The day after any Wall Street meltdown none of us will know whether today is a spectacular buying opportunity or the beginning of a bloodbath that will push our retirements out until we are 85. The most important thing is to remain calm and think. Panicked investors sell when the market is down and buy back in after it recovers. Don’t do that. Here are a few things to consider to ease the pain.
If your holdings are all in index funds, then there isn’t much you need to do. Buy and hold is the strategy there. You might want to sell some of your bond funds and buy more of your index funds to rebalance your asset allocations. That strategy is the illegitimate child of dollar cost averaging and buy low, sell high. Selling bonds to buy stocks in a down market takes fortitude, but it’s a lot better than doing the same thing post-recovery.
If you still own actively managed mutual funds or individual stocks, you could use a tax-balancing approach to exit both the high cost and the losing funds, or just do some tax loss harvesting to minimize future taxes. If you’ve been waiting for an opportunity to move some mutual funds that performed well in the past, but that are eating you up with high management fees, now may be your time. Sell losing shares of stocks or mutual funds and sell the most expensive mutual funds using the loss to offset funds that held their value. Then use the money to buy your preferred index funds with a minimal or zero tax effect.
If you are just harvesting loss, note that you have to wait a month to rebuy shares of a security you’re selling for a loss, and you can’t sell securities you’ve held less than a month to take a loss. And of course, it makes no sense to sell shares in your tax-protected retirement account–no tax losses to harvest. You can use your losses to offset any investment gains you have at the end of the year and up to $3,000 in ordinary income. If you lost a bundle, you can carry forward unused losses too.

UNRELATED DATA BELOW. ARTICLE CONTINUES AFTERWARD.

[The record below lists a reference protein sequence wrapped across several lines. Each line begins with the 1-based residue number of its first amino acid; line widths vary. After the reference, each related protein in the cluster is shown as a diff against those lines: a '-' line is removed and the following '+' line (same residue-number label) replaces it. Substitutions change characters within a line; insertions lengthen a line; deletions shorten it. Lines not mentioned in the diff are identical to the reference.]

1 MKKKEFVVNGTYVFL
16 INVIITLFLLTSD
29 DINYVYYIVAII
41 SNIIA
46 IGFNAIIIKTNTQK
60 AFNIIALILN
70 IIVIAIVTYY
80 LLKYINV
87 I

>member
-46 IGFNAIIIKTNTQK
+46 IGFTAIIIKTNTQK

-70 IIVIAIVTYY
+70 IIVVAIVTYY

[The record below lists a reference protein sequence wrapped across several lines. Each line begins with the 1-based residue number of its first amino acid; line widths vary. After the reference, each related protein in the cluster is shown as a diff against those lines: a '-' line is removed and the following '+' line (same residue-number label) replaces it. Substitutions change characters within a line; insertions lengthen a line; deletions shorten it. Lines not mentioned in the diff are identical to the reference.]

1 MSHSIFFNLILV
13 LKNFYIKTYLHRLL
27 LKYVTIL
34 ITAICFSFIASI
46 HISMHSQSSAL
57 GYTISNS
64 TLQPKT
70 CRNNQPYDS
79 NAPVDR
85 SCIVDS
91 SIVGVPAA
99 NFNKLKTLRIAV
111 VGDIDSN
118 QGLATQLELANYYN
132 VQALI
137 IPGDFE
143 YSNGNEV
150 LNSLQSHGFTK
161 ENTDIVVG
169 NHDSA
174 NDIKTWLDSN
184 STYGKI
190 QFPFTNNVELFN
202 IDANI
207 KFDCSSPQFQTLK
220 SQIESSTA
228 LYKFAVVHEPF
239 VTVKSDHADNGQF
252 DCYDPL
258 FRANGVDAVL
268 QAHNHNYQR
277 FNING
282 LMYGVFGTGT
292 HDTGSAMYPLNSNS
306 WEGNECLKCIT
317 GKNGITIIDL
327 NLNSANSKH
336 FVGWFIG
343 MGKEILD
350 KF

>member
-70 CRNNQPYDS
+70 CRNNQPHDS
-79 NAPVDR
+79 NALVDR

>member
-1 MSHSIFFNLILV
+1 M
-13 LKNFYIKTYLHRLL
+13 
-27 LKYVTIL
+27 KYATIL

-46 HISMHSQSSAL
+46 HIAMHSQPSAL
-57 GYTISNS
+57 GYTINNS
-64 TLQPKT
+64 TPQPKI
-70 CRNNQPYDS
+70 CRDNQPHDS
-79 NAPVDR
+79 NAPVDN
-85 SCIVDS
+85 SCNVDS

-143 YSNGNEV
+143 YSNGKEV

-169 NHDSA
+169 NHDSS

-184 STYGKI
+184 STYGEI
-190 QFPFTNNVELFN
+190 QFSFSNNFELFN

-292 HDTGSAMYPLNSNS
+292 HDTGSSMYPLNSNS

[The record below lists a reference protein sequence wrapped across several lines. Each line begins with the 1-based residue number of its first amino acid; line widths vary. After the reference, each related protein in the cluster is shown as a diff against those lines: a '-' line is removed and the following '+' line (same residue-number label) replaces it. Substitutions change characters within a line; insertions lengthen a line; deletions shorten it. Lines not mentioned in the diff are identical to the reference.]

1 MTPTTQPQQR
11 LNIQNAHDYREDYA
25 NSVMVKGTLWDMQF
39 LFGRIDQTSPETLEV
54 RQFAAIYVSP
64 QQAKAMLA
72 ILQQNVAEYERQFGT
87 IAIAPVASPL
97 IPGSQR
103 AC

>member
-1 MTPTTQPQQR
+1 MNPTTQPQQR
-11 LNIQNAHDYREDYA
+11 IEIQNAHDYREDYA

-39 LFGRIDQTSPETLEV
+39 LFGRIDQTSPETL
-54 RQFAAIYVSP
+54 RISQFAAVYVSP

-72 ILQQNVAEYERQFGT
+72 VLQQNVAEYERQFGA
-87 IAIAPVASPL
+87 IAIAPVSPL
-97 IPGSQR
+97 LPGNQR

If you’re sitting on some cash you intended to invest, now is the time to get it working–unless you think you’re going to need it within two years. Timing the market is a bad bet, but after a disaster, it doesn’t take deep insight or genius to recognize indexes that you feel should recover quickly, ones that pulled down from emotion, not fundamental challenges. The market will probably bounce around a while, and you won’t likely find the bottom. Watching the value of the cash you just invested dwindle is going to take some fortitude, but be brave. You just bought in at a deep discount. The market will correct. Don’t get goofy and buy individual stocks. Some companies may not recover. Indexes almost certainly will.
Keep perspective. Don’t make radical moves. That’s about it.